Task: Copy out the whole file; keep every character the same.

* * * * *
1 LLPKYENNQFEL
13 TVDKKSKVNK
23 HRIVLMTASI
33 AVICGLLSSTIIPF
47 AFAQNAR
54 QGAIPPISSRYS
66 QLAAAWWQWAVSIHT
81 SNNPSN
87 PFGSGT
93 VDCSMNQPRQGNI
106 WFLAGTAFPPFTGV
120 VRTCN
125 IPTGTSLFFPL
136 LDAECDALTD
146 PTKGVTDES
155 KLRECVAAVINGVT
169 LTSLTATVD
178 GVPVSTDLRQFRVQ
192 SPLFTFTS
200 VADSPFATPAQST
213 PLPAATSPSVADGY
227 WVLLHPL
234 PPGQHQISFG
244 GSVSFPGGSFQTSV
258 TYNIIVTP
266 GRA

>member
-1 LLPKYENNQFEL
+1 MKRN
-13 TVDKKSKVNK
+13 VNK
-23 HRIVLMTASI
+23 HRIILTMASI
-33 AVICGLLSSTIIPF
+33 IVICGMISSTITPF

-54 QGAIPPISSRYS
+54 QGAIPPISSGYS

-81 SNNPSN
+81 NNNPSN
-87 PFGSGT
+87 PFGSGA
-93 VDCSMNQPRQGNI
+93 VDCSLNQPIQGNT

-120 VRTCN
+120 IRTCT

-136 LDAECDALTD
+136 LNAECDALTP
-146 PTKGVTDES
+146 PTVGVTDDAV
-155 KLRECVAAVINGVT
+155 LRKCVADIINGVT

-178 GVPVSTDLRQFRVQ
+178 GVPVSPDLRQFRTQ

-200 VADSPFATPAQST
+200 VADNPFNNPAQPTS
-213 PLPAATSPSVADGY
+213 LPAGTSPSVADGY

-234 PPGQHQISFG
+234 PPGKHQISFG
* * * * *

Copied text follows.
1 LLPKYENNQFEL
13 TVDKKSKVNK
23 HRIVLMTASI
33 AVICGLLSSTIIPF
47 AFAQNAR
54 QGAIPPISSRYS
66 QLAAAWWQWAVSIHT
81 SNNPSN
87 PFGSGT
93 VDCSMNQPRQGNI
106 WFLAGTAFPPFTGV
120 VRTCN
125 IPTGTSLFFPL
136 LDAECDALTD
146 PTKGVTDES
155 KLRECVAAVINGVT
169 LTSLTATVD
178 GVPVSTDLRQFRVQ
192 SPLFTFTS
200 VADSPFATPAQST
213 PLPAATSPSVADGY
227 WVLLHPL
234 PPGQHQISFG
244 GSVSFPGGSFQTSV
258 TYNIIVTP
266 GRA

>member
-1 LLPKYENNQFEL
+1 MKRN
-13 TVDKKSKVNK
+13 VNK
-23 HRIVLMTASI
+23 HRIILTMASI
-33 AVICGLLSSTIIPF
+33 IVICGMISSTITPF

-54 QGAIPPISSRYS
+54 QGAIPPISSGYS

-81 SNNPSN
+81 NNNPSN
-87 PFGSGT
+87 PFGSGA
-93 VDCSMNQPRQGNI
+93 VDCSLNQPIQGNT

-120 VRTCN
+120 IRTCT

-136 LDAECDALTD
+136 LNAECDALTP
-146 PTKGVTDES
+146 PTVGVTDDAV
-155 KLRECVAAVINGVT
+155 LRKCVADIINGVT

-178 GVPVSTDLRQFRVQ
+178 GVPVSPDLRQFRTQ

-200 VADSPFATPAQST
+200 VADNPFNNPAQPTS
-213 PLPAATSPSVADGY
+213 LPAGTSPSVADGY

-234 PPGQHQISFG
+234 PPGKHQISFG